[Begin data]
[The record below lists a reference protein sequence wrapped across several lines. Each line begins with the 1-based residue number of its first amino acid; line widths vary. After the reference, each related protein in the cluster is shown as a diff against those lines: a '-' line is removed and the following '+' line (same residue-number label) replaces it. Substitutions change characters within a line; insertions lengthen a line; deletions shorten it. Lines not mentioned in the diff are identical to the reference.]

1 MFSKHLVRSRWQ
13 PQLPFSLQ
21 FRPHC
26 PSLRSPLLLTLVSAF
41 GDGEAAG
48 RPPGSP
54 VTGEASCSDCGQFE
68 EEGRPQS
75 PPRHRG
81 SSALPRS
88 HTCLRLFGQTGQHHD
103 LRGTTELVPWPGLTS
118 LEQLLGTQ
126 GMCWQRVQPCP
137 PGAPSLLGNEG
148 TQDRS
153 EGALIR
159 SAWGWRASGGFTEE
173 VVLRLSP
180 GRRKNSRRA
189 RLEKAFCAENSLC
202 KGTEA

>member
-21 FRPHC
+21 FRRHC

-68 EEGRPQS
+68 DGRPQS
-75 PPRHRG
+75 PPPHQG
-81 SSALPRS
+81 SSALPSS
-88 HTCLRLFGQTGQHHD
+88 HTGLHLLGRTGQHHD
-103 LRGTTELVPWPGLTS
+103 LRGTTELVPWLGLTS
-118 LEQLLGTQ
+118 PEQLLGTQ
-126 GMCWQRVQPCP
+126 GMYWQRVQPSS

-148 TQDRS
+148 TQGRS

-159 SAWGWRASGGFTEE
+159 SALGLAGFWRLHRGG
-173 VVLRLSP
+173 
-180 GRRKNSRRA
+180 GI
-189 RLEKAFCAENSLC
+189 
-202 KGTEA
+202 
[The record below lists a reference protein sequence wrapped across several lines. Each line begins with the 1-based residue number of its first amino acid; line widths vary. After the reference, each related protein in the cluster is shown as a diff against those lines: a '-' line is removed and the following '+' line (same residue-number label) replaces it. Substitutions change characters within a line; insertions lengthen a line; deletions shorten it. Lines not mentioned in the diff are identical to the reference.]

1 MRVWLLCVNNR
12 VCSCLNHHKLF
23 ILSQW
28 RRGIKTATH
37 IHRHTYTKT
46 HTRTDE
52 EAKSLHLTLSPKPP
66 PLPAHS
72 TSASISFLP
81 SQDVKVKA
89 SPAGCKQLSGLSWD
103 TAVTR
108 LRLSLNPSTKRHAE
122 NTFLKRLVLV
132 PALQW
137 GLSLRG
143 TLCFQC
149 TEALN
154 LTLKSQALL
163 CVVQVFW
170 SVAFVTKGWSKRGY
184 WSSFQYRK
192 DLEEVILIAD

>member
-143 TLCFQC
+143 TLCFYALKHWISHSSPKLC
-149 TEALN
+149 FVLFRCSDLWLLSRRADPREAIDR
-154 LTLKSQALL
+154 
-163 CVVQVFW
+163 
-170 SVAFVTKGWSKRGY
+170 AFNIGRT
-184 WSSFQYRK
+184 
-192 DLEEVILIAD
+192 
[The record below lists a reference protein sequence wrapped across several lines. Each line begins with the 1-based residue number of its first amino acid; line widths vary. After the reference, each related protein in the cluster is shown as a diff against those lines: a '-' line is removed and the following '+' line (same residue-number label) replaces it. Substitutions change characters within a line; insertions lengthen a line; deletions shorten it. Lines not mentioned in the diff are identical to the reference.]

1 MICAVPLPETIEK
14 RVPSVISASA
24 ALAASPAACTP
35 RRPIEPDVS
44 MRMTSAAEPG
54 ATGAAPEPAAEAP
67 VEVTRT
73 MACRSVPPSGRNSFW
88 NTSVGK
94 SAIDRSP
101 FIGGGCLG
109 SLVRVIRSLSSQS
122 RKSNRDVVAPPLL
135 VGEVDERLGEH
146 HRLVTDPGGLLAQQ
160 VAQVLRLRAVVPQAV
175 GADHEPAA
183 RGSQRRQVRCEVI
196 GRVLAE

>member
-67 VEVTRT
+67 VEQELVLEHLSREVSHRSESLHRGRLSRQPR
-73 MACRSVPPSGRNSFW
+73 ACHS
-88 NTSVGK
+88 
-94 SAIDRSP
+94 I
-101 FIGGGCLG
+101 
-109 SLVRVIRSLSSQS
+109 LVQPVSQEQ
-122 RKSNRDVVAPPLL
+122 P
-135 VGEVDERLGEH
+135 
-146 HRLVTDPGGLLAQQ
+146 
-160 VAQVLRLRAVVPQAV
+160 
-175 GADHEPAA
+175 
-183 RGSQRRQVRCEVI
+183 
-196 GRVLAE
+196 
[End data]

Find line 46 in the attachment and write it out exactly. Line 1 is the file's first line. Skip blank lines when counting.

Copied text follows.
+173 